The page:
Science Nonfiction Review: Invisible SiegeTitle: The Invisible Siege: The Rise of Coronaviruses and the Search for a Cure
Author: Dan Werb
Source: Library
Links: Bookshop (affiliate link) |Goodreads

I’ve already read several books on the recent pandemic and only picked up another because it was for my nonfiction book club. It added a surprising amount of info to what I’d already read due to its much longer term perspective. This story starts in the 1980s, when coronaviruses were something people studied purely for the sake of curiosity. No one ever expected that these viruses that cause the common cold pose a serious threat to humanity. Fortunately for us all, a select few scientists kept learning about these viruses, making us uniquely prepared to deal with the eventual pandemic. Everything from our vaccine strategy to the best treatments for Covid had their roots in this basic research – science originally done with no practical goal in mind.

I loved this book! It was a great mix of people stories and incredibly fascinating science. Out of the books I’ve read, it included by far the most detail of the work leading up to the vaccine. I really enjoyed learning about the origins of well known successes, from Moderna to Remsidivir. Despite a focus on science, this book also provided one of the most interesting perspectives on the way politics influenced our Covid response. It was a real paean to the value of basic research with a clear-eyed perspectives on the challenges posed by funding and outside influences.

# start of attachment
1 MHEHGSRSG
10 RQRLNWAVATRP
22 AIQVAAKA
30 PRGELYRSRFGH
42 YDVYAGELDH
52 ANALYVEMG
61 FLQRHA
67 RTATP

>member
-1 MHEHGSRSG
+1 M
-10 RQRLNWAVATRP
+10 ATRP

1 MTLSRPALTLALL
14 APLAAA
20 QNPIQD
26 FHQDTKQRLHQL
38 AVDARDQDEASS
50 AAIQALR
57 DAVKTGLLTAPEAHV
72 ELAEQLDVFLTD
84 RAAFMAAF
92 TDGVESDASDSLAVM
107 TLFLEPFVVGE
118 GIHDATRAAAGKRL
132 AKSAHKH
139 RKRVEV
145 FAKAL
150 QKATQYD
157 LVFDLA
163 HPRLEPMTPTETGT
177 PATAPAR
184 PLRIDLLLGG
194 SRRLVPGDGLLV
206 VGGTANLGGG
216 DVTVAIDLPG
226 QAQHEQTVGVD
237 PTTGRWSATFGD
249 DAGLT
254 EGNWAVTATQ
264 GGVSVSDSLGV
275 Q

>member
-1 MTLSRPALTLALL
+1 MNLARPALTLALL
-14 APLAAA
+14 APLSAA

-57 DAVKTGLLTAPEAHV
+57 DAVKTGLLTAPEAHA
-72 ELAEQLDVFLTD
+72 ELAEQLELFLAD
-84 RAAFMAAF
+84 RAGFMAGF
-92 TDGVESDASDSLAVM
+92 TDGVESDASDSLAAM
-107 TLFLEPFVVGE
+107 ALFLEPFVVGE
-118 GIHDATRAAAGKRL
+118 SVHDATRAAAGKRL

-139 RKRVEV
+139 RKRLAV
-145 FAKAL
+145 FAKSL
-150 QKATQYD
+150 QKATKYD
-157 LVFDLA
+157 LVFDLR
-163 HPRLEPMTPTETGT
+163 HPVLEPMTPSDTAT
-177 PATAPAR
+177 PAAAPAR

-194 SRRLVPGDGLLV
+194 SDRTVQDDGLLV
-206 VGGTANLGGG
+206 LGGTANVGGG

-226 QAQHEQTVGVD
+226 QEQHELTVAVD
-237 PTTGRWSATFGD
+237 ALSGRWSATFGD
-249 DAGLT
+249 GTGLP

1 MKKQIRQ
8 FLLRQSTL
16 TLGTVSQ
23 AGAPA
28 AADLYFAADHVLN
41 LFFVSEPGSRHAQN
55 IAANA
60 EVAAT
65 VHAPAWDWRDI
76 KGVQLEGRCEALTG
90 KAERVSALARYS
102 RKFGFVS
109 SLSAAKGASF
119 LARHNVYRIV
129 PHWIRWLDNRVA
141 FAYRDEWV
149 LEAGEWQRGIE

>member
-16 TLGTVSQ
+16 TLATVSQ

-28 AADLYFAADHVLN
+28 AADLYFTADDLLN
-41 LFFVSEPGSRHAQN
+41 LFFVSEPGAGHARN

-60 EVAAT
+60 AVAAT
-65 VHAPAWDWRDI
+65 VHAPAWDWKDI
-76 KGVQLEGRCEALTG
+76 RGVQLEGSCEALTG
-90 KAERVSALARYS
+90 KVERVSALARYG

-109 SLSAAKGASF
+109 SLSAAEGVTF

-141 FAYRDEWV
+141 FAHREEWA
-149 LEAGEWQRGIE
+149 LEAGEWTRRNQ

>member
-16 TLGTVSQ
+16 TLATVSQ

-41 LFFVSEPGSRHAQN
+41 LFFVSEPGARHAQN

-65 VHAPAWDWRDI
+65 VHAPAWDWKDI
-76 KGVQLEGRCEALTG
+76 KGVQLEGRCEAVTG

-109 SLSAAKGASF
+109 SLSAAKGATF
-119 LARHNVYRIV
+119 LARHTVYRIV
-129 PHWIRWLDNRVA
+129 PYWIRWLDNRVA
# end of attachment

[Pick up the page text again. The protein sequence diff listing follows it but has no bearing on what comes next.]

This whole story was conveyed with a real care for the people involved. We learn about the careers and concerns of numerous academic and industry scientists, government figures, and healthcare professionals. The author does a great job reminding the reader who people are when they’ve been out of the spotlight fir awhile. The author clearly feels strongly that we need to do more to prepare for the next pandemic, but most opinions came from the people he interviews. This made for a book that was chock full of information and still an enjoyable, gripping read.

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